Uber got complaints about shooting suspect

Jason Dalton A prosecutor said the Uber driver admitted to carrying out the attacks. He was charged with six counts of murder.


KALAMAZOO, Mich. (AP) — The Uber ride-hailing service acknowledged Monday that it received complaints about erratic driving by the suspect in the random shootings that killed six people in Kalamazoo.

A prosecutor said Monday that the man admitted carrying out the attacks.

As authorities pieced together Jason Dalton's actions, the prosecutor said Dalton picked up Uber fares after the first shooting and probably got more riders after the subsequent shootings.

Dalton, a 45-year-old former insurance adjuster, appeared briefly in court by video link and was charged with six counts of murder. A judge denied him bail.

During a talk with investigators, Dalton waived his right against self-incrimination and confessed his role in the Saturday night shootings, Kalamazoo County Prosecutor Jeff Getting said.

Dalton admitted "that he took people's lives," Kalamazoo Police Detective Cory Ghiringhelli told the court. The murder charges carry a mandatory life sentence. Michigan does not have the death penalty.

An Uber passenger said he called police to report that Dalton was driving erratically more than an hour before the shootings began.

Matt Mellen told Kalamazoo television station WWMT that he hailed a ride around 4:30 p.m. Saturday. He said the driver, Dalton, introduced himself as "Me-Me" and had a dog in the back seat.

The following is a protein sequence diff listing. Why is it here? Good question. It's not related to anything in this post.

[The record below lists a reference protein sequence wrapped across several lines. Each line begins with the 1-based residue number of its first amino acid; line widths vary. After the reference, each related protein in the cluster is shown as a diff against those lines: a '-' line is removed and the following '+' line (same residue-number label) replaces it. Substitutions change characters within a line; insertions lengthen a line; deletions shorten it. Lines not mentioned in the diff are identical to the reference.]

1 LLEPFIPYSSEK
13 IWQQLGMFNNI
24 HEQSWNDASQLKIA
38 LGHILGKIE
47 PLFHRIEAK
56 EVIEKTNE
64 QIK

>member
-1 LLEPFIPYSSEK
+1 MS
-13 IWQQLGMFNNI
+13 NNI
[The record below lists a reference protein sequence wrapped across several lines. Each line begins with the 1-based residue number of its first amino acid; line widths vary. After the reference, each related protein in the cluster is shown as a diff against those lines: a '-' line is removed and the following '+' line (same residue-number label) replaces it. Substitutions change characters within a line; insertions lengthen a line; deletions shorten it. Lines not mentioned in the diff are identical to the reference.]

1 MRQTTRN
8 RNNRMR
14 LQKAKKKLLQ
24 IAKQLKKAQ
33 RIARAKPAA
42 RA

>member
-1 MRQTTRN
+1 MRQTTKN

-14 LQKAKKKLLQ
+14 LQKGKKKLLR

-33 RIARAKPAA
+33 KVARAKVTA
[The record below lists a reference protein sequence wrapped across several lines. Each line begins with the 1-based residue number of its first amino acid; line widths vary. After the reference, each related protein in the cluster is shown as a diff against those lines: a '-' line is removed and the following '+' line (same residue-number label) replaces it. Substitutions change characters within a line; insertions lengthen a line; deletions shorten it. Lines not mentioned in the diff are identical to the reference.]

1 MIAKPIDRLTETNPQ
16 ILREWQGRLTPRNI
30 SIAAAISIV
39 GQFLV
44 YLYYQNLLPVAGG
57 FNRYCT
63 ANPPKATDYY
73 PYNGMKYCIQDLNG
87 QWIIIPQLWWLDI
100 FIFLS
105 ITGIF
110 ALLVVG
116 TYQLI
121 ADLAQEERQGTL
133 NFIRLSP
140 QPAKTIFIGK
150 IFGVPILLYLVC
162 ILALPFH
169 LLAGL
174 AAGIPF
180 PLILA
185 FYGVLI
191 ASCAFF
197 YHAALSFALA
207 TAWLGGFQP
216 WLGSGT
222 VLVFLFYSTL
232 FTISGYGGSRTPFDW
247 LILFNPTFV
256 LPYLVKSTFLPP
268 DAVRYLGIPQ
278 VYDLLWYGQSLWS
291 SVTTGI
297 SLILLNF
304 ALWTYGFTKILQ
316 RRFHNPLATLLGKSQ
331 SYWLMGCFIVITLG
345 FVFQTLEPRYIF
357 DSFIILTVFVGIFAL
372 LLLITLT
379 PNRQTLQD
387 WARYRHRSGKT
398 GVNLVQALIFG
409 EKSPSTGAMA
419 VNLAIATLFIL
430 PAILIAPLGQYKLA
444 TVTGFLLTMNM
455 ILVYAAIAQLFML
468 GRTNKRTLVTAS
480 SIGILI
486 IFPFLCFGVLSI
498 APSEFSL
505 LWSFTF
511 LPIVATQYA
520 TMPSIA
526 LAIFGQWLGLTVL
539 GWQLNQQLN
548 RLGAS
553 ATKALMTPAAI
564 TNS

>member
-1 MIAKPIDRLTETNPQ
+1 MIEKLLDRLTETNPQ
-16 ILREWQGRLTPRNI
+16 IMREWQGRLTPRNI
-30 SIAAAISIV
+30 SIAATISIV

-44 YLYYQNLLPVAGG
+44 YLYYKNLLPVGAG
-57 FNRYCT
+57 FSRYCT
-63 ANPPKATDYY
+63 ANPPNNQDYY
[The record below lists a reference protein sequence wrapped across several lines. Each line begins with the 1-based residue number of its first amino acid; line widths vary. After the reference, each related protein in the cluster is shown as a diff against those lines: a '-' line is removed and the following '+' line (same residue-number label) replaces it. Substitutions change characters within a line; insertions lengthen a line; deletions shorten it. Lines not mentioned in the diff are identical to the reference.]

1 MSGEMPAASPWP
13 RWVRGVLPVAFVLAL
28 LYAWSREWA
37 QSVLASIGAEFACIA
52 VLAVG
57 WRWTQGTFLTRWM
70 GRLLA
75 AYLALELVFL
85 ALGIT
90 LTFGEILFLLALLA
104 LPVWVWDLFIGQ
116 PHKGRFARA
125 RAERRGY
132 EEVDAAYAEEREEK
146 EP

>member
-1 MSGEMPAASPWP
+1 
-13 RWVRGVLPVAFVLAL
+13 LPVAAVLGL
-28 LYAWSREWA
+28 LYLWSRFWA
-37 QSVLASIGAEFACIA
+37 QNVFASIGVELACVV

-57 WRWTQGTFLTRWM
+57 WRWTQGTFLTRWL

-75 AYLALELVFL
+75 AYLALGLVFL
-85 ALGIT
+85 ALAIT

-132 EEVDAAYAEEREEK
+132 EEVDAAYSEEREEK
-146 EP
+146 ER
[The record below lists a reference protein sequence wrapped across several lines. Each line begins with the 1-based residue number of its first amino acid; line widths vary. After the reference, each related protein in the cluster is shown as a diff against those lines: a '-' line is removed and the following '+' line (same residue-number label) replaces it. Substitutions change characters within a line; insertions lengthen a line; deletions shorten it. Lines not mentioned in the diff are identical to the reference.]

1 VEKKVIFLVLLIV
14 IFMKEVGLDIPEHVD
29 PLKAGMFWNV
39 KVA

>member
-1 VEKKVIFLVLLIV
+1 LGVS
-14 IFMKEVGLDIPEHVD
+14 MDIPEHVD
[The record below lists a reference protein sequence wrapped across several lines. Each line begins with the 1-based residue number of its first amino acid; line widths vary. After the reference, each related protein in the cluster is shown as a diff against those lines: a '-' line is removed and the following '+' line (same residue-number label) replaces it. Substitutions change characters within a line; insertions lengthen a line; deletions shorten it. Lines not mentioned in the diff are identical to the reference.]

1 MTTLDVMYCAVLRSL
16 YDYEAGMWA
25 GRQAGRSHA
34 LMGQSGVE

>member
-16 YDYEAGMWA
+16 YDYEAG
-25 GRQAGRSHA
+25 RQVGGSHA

Mellen sat in front. About a mile into the trip, Dalton got a phone call, and when he hung up, he began driving recklessly, blowing through stop signs and sideswiping cars, Mellen said. "We were driving through medians, driving through the lawn, speeding along, and when we came to a stop, I jumped out of the car and ran away," Mellen said. He said he called police.

Uber said riders complained Saturday about Dalton's driving. When alerted to unsafe driving, company policy is to contact the driver.

But Uber officials would not say whether anyone at the company spoke to Dalton, deferring to law enforcement.

Dalton passed a background check and became a driver on Jan. 25. He had given about 100 rides, the company said.

Since Dalton's arrest, several people have come forward to say that he picked them up for Uber in the hours after the first attack. The Associated Press could not confirm those accounts.

Kalamazoo County Sheriff Richard Fuller said that Uber is cooperating with law enforcement officials and that he believes the company will "helpus fill in some timeline gaps."

Police have not provided a motive.

Questions about motive and Dalton's frame of mind are "going to be the hardest to answer for anybody," Fuller said. He expects some answers to emerge in court, but he doubts they will be satisfying.

"In the end, I ask people, because I keep hearing this question of why, 'What would be the answer that would be an acceptable answer for you?' They have to think about it for a moment, and they say, 'Probably nothing.'

"I have to say, 'You are probably correct.' I can't imagine what the answer would be that would let us go, 'OK, we understand now.' Because we are not going to understand," the sheriff said.

In a statement Monday, Dalton's family offered condolences to the families of the victims and thanked law enforcement officials. The family said it planned to help authorities with the investigation.

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